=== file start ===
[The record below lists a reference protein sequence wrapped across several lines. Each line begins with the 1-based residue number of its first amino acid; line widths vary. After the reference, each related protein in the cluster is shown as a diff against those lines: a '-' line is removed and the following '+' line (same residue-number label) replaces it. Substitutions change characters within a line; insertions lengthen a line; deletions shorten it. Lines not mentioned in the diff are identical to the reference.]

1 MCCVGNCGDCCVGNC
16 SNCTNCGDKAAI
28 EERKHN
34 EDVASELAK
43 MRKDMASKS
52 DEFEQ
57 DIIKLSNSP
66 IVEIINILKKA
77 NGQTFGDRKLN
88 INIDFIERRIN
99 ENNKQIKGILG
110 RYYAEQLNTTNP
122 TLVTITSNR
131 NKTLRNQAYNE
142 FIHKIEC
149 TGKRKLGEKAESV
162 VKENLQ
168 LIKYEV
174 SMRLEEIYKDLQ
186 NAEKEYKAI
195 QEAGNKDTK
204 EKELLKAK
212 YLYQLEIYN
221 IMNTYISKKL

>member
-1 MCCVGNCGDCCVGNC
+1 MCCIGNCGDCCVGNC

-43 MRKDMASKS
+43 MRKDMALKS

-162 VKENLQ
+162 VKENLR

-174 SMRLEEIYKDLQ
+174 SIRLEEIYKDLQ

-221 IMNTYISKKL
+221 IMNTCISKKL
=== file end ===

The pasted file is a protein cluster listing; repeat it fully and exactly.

[The record below lists a reference protein sequence wrapped across several lines. Each line begins with the 1-based residue number of its first amino acid; line widths vary. After the reference, each related protein in the cluster is shown as a diff against those lines: a '-' line is removed and the following '+' line (same residue-number label) replaces it. Substitutions change characters within a line; insertions lengthen a line; deletions shorten it. Lines not mentioned in the diff are identical to the reference.]

1 MCCVGNCGDCCVGNC
16 SNCTNCGDKAAI
28 EERKHN
34 EDVASELAK
43 MRKDMASKS
52 DEFEQ
57 DIIKLSNSP
66 IVEIINILKKA
77 NGQTFGDRKLN
88 INIDFIERRIN
99 ENNKQIKGILG
110 RYYAEQLNTTNP
122 TLVTITSNR
131 NKTLRNQAYNE
142 FIHKIEC
149 TGKRKLGEKAESV
162 VKENLQ
168 LIKYEV
174 SMRLEEIYKDLQ
186 NAEKEYKAI
195 QEAGNKDTK
204 EKELLKAK
212 YLYQLEIYN
221 IMNTYISKKL

>member
-1 MCCVGNCGDCCVGNC
+1 MCCIGNCGDCCVGNC

-43 MRKDMASKS
+43 MRKDMALKS

-162 VKENLQ
+162 VKENLR

-174 SMRLEEIYKDLQ
+174 SIRLEEIYKDLQ

-221 IMNTYISKKL
+221 IMNTCISKKL